Networked T cell death following macrophage infection by Mycobacterium tuberculosis

PLoS One. 2012;7(6):e38488. doi: 10.1371/journal.pone.0038488. Epub 2012 Jun 4.

Abstract

Background: Depletion of T cells following infection by Mycobacterium tuberculosis (Mtb) impairs disease resolution, and interferes with clinical test performance that relies on cell-mediated immunity. A number of mechanisms contribute to this T cell suppression, such as activation-induced death and trafficking of T cells out of the peripheral circulation and into the diseased lungs. The extent to which Mtb infection of human macrophages affects T cell viability however, is not well characterised.

Methodology/principal findings: We found that lymphopenia (<1.5 × 10(9) cells/l) was prevalent among culture-positive tuberculosis patients, and lymphocyte counts significantly improved post-therapy. We previously reported that Mtb-infected human macrophages resulted in death of infected and uninfected bystander macrophages. In the current study, we sought to examine the influence of infected human alveolar macrophages on T cells. We infected primary human alveolar macrophages (the primary host cell for Mtb) or PMA-differentiated THP-1 cells with Mtb H37Ra, then prepared cell-free supernatants. The supernatants of Mtb-infected macrophages caused dose-dependent, caspase-dependent, T cell apoptosis. This toxic effect of infected macrophage secreted factors did not require TNF-α or Fas. The supernatant cytotoxic signal(s) were heat-labile and greater than 50 kDa in molecular size. Although ESAT-6 was toxic to T cells, other Mtb-secreted factors tested did not influence T cell viability; nor did macrophage-free Mtb bacilli or broth from Mtb cultures. Furthermore, supernatants from Mycobacterium bovis Bacille de Calmette et Guerin (BCG)- infected macrophages also elicited T cell death suggesting that ESAT-6 itself, although cytotoxic, was not the principal mediator of T cell death in our system.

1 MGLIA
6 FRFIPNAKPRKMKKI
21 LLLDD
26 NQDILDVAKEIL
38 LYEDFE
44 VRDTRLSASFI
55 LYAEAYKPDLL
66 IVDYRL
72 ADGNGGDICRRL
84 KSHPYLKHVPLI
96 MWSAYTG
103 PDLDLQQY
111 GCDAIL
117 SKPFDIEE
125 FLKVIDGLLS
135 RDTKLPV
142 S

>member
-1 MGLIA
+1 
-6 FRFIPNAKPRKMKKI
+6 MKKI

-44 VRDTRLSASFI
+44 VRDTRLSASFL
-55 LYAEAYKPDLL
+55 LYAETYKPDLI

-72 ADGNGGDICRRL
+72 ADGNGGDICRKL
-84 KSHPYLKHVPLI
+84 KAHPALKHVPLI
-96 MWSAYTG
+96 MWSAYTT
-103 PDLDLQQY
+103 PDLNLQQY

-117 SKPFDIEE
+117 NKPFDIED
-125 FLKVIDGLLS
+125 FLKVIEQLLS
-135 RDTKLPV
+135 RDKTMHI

Conclusions: Mtb-Infected macrophages secrete heat-labile factors that are toxic to T cells, and may contribute to the immunosuppression seen in tuberculosis as well as interfere with microbial eradication in the granuloma.

Publication types

  • Research Support, Non-U.S. Gov't

MeSH terms

  • Antigens, Bacterial / immunology
  • Caspases / metabolism
  • Cell Death / drug effects
  • Cell Line, Tumor
  • Humans
  • Lymphocyte Count
  • Lymphopenia / complications
  • Lymphopenia / epidemiology
  • Lymphopenia / immunology
  • Macrophages, Alveolar / drug effects
  • Macrophages, Alveolar / immunology
  • Macrophages, Alveolar / microbiology*
  • Macrophages, Alveolar / pathology*
  • Molecular Weight
  • Mycobacterium tuberculosis / drug effects
  • Mycobacterium tuberculosis / immunology*
  • Prevalence
  • Signal Transduction* / drug effects
  • Subcellular Fractions / drug effects
  • Subcellular Fractions / metabolism
  • T-Lymphocytes / cytology*
  • T-Lymphocytes / drug effects
  • T-Lymphocytes / immunology
  • Tuberculosis / complications
  • Tuberculosis / epidemiology
  • Tuberculosis / immunology*
  • Tuberculosis / microbiology*
  • Tumor Necrosis Factor-alpha / pharmacology
  • fas Receptor / metabolism

Substances

  • Antigens, Bacterial
  • FAS protein, human
  • Tumor Necrosis Factor-alpha
  • fas Receptor
  • Caspases